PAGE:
The fix is simple. HREF="javascript:void(0)" will provide exactly the same effect as current, but will introduce a tab-stop on the POST button.

  9. @xpclient: There is. Various personal firewalls do it.

  10. ChrisR says:

    @xpclient, @Fleet Command:  If you are using Internet Explorer (at least v8 since that is what I have), this option can be found under Tools -> Options, General, Tabs section, Settings button.  There is an option group in the resulting popup dialog that specifies how IE should behave when opening links from external programs.

  11. Mark Sowul says:

    @Chris R – @xpclient's situation presumably is when the browser isn't running.  You have IE closed (your session is now saved), you install some stuff, it opens IE, and because you didn't reopen the previous session, when you close it again, that single page is now the saved session.

    @xpclient – but there is relief though:

    1) Start IE and kill it.  That will trigger crash recovery of tabs next time.

    2) Go to %localappdata%microsoftInternet ExplorerRecovery

    3) Use "Restore previous versions" to restore a copy of this, just copy over what's already there

    4) Inside .Active you'll see RecoveryStore.{Guid}, several of them

    5) Open Registry Editor, go to HKCUSoftwareMicrosoftInternet ExplorerRecoveryActive

    6) You'll probably see at least one of the GUIDs there.  In any event, for each of those RecoveryStore.{Guid}, add a REG_DWORD value with the name {GUID}.  For example, {32716C92-3987-11E3-988A-00163839A1D3} with value 0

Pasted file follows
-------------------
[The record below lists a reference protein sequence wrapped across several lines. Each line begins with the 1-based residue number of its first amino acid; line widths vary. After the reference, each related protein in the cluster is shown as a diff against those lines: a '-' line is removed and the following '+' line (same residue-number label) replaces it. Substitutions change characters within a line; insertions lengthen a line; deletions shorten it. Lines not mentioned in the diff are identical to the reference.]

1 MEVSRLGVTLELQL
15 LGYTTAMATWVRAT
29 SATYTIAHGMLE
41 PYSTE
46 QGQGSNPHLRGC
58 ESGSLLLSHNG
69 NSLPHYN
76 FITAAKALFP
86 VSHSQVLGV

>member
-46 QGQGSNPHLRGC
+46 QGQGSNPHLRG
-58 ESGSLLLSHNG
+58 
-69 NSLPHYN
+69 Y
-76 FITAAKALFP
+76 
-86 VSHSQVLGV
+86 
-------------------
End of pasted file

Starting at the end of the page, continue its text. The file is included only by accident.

7) Next time you start IE, it will prompt you to restore your previous session because it "crashed".  It will use the RecoveryStore guids from the registry to determine what to restore, and voila.  If IE was not running when the shadow copy was taken, you may need to do the usual "restore previous session" also.  But some combo should get your session back.

    The removal of shadow copies is one significant reason why I refuse to touch Windows 8.

  12. Nick says:


    This is one of many reasons I use Firefox and the Session Manager addon. I know, now you have two (or three) problems, but sometimes long-term improvements have a greater upfront cost.


    I had no idea Windows 8 removed Shadow Copies ("Previous versions").  Microsoft says (…/hh848072%28v=vs.85%29.aspx):

    > Previous Versions were rarely used and negatively impacted the overall Windows performance; as a result the feature was removed. In Windows 8, these features are no longer available

    Just wow. Previous Versions were one of the killer features that pushed me away from XP. That's an astoundingly stupid decision.

  13. xpclient says:

    @Fleet Command, @ChrisR  It seems you don't get what the issue is. @Mark Sowul, you get it, but your solution is not "simplified". @Nick, yeah but for me, Firefox's usability is light years behind Internet Explorer.